The following is a review of additional housing recovery developments related to Hurricanes Harvey, Irma, and Maria, and the California wildfires since last week’s Memo to Members and Partners (for the article in last week’s Memo, see 10/29). NLIHC also posts this information at our On the Home Front blog.
- According to an October 30 FEMA press release, the agency recently reimbursed the City of Houston $3.3 million for sheltering 897 households following Hurricane Harvey. The City contracted with the Houston Housing Authority and Residences on Emancipation to provide the shelter program costing $3.7 million. Ninety percent of the cost is to be reimbursed through FEMA’s Public Assistance grant program with a 10% match from the grantee.
- The Legal Services Corporation (LSC) has awarded $14,145,055 in 11 disaster relief grants to legal aid organizations in California, Florida, Puerto Rico, Texas, and the Virgin Islands. The grants were funded through the $89.3 billion emergency supplemental appropriations law that was passed to address the needs of survivors of the 2017 hurricanes and wildfires. According to an LSC press release, the grants support “projects that mobilize pro bono attorneys, enhance online resources for survivors, and improve communication and cooperation among legal aid clients, pro bono attorneys, and partner organizations.” See this website to find your local provider.
- Texas Land Commissioner George P. Bush sent a letter on October 24 to Congress announcing a request made to HUD for “greater flexibility in the rules governing $4.383 billion in its Community Development Block Grant–Disaster Recovery (CDBG-DR) allocation for mitigation.” According to the Texas GLO press release, the letter asks for increased flexibilities to allow local officials to “determine the most effective use of mitigation funds.”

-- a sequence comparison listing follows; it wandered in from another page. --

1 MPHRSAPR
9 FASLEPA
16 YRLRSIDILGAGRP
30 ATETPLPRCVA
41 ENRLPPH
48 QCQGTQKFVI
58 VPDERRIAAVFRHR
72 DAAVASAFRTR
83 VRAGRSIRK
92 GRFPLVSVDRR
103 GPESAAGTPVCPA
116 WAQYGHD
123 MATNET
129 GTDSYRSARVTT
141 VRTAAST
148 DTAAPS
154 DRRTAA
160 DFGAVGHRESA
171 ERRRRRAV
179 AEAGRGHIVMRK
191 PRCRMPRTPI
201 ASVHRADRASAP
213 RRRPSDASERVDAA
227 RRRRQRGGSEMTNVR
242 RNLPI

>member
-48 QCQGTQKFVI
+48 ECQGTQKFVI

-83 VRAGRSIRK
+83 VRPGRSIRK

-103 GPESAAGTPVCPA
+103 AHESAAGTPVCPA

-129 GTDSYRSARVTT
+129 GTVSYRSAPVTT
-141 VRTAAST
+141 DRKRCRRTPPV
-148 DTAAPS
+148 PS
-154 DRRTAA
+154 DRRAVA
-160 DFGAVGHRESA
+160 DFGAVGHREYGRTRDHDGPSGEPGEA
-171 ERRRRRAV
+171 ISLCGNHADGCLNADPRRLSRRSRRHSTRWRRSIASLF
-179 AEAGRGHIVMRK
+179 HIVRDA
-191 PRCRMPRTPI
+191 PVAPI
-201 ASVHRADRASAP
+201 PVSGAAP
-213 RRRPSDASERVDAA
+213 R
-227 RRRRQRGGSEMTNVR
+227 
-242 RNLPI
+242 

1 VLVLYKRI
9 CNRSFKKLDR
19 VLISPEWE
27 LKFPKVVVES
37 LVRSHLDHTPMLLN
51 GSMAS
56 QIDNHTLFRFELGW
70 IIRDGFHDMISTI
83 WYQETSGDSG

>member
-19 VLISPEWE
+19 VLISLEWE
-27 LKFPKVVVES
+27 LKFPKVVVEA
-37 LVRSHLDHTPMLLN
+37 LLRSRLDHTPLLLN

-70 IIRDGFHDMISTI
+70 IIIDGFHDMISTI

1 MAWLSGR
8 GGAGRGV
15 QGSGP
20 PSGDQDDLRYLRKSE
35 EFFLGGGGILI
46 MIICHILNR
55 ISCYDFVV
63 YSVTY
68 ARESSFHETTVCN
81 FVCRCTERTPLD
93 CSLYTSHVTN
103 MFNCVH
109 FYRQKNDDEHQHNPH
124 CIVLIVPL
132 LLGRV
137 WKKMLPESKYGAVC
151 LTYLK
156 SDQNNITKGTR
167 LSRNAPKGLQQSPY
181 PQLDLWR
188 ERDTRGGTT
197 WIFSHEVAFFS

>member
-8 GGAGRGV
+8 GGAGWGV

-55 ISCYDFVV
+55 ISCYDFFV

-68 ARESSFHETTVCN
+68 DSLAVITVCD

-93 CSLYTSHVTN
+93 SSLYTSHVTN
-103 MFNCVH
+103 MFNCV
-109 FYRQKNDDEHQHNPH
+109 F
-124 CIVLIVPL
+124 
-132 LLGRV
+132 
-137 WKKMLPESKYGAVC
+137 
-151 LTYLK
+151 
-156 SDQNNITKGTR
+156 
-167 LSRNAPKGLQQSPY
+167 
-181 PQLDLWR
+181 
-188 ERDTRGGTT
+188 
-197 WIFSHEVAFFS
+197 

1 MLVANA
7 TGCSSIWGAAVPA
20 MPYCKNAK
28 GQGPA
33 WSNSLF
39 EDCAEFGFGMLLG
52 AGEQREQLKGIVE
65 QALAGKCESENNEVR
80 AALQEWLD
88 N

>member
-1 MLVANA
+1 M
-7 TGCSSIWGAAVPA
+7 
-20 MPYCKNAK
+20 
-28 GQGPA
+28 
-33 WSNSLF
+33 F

- The U.S. Virgin Islands government published a report, Transforming through Recovery: United States Virgin Islands First-Year Progress Report, detailing Hurricane Irma and Hurricane Maria recovery efforts in energy, housing, healthcare, education, transportation, and other areas.
- The Golden State Financing Authority and Rural County Representatives of California (RCRC) have made available grants of $500 to $2,500 to California households impacted by the 2017 wildfires. Eligibility information and application instructions are available on the Napa County website. Eligible expenses include those for rent, utility bills, and home reconstruction and repairs. The applications must be postmarked by November 14.
- An article in Emergency Preparedness featured the partnership between the City of Houston and two private firms, Dewberry and Civis Analytics, to “run predictive models of the storm to determine how it impacted communities, and which communities it impacted the most.” The data generated through this partnership led the City of Houston to request an additional $2 billion to cover unmet housing needs.
- Government Executive published an article on a new HUD “disaster standalone partial claims” program. Created in the wake of the 2017 disasters, the program aims to provide disaster survivors with access to “an interest-free second mortgage loan to cover up to one year of missed mortgage payments.” According to the article, however, low income homeowners face significant barriers when trying to access the program. “HUD’s recently updated program retains unnecessary roadblocks, potentially leaving many vulnerable homeowners out in the cold,” the article stated.
- According to a blog post in Earther, domestic violence advocates in Florida expect a surge in hotline calls and requests for domestic-violence services and shelter following Hurricane Michael in Florida. The number of domestic victims who sought help from a Houston-area crisis center more than doubled in the months following Hurricane Harvey. ESCAPE, an organization in Puerto Rico offering prevention and intervention services for victims of domestic violence and/or child abuse, saw a 62% increase in requests for survivor-related services. The blog post also links to sources citing surges in domestic violence following Hurricanes Andrew, Katrina, and Sandy.